While taking a shortcut at dusk across Central Park, the day darkened with a snap of earth’s rotating fingers. We’d just retarded our clocks back to standard time, and here we were once more, in the dark at 5 in the afternoon . The many and varied park trees along the sloping hills were ablaze in color, some had already lost their leaves. A perfect moment, including a symphony of murmurs and rasps – light breezes through branches, gusts disturbing dead leaf layers. By the time I left the path Thomas Hardy, standing on a raised hump of earth, baton (with rosewood handle) in hand, had convinced me to stop worrying, to empty my head and I did as he suggested. It was just that simple.

“To dwellers in a wood almost every species of tree has its voice as well as its feature. At the passing of the breeze the fir-trees sob and moan no less distinctly than they rock; the holly whistles as it battles with itself; the ash hisses amid its quiverings; the beech rustles while its flat boughs rise and fall. And winter, which modifies the note of such trees as shed their leaves, does not destroy its individuality.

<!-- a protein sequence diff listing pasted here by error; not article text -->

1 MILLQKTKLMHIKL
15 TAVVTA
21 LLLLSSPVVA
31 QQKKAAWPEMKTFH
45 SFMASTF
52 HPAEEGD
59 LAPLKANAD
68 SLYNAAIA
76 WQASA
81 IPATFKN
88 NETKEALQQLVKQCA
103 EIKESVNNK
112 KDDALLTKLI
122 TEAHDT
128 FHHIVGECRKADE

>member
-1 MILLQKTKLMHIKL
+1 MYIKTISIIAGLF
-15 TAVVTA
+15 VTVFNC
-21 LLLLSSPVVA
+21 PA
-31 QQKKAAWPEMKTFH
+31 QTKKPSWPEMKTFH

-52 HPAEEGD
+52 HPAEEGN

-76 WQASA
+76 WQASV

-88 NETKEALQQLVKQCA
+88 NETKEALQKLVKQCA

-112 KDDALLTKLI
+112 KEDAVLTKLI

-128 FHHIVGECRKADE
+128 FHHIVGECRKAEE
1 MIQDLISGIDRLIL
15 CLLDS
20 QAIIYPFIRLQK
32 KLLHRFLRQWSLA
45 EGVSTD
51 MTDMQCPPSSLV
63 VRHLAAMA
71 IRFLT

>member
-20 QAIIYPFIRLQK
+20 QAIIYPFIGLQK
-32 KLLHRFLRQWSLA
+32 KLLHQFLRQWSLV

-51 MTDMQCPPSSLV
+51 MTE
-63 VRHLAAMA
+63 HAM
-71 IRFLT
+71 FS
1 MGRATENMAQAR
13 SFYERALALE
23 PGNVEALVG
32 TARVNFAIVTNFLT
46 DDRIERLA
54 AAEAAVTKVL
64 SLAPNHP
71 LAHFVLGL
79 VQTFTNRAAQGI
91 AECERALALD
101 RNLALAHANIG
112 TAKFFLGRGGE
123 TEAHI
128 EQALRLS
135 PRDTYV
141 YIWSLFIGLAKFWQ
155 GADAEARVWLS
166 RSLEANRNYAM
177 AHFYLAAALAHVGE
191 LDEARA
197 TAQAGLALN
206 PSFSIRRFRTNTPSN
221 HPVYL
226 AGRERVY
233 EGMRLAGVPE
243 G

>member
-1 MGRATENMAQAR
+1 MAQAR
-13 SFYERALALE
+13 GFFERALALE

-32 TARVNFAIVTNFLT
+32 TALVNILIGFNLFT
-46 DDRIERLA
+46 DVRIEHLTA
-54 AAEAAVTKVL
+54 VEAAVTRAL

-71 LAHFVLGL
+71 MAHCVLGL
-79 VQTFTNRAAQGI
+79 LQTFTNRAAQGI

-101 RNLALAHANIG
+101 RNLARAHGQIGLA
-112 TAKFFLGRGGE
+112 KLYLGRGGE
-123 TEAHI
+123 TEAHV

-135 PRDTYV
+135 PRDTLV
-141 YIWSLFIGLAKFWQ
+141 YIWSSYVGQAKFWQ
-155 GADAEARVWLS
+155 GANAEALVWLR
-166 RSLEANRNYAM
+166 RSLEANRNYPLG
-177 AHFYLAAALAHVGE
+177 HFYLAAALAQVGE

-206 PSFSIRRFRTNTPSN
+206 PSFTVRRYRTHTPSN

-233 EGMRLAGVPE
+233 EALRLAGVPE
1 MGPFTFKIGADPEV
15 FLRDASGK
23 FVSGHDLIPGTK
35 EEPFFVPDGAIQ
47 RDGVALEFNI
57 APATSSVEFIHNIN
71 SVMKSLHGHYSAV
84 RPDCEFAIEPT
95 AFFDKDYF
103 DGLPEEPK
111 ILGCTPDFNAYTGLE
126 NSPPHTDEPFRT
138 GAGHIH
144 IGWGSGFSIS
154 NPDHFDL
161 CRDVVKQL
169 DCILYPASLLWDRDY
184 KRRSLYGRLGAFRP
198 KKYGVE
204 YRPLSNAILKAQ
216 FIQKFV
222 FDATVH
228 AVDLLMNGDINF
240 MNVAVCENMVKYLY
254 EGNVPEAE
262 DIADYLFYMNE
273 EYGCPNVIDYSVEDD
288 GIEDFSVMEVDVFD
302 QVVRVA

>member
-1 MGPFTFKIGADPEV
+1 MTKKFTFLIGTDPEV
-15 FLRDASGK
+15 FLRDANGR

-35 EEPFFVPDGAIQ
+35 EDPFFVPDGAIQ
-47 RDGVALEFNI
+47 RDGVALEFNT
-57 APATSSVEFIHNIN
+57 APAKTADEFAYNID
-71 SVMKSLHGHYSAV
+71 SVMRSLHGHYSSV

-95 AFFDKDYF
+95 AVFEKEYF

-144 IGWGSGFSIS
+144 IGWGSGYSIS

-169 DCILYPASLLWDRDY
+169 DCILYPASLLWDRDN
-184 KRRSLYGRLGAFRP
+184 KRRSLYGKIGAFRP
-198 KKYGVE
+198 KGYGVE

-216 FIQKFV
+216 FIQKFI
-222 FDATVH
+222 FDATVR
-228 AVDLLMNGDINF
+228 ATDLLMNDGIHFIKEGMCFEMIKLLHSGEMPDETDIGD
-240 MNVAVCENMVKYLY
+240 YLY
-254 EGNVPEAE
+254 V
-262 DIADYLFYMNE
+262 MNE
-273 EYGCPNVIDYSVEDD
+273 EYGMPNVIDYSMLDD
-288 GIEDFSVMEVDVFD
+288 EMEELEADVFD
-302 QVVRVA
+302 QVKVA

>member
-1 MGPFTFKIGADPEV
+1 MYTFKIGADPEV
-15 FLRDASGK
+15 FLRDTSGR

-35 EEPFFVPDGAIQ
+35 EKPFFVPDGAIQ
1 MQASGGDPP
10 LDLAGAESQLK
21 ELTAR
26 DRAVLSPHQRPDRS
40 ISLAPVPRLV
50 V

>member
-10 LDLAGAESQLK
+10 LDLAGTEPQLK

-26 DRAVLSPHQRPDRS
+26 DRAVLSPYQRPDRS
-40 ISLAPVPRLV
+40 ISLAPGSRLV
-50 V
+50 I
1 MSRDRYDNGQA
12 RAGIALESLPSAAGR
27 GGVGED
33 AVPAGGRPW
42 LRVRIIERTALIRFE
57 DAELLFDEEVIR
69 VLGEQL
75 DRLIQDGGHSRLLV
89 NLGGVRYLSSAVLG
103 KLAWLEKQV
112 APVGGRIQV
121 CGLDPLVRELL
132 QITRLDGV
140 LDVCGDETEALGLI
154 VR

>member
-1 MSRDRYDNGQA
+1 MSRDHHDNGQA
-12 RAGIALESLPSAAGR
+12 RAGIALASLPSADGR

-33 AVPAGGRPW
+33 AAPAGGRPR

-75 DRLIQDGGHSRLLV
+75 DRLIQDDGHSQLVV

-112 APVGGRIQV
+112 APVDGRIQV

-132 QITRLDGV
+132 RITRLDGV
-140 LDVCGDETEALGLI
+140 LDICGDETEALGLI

… All the evidences of his nature were those afforded by the spirit of his footsteps, which succeeded each other lightly and quickly, and by the liveliness of his voice as he sang in a rural cadence …

.. casually glancing upward, the silver and black-stemmed birches with their characteristic tufts, the pale grey boughs of beech, the dark-creviced elm, all appeared now as black and flat outlines upon the sky, wherein the white stars twinkled so vehemently that their flickering seemed like the flapping of wings. Within the woody pass, at a level anything lower than the horizon, all was dark as the grave. …”

[from “Under the Greenwood Tree” by Thomas Hardy” Chapter 1: Winter]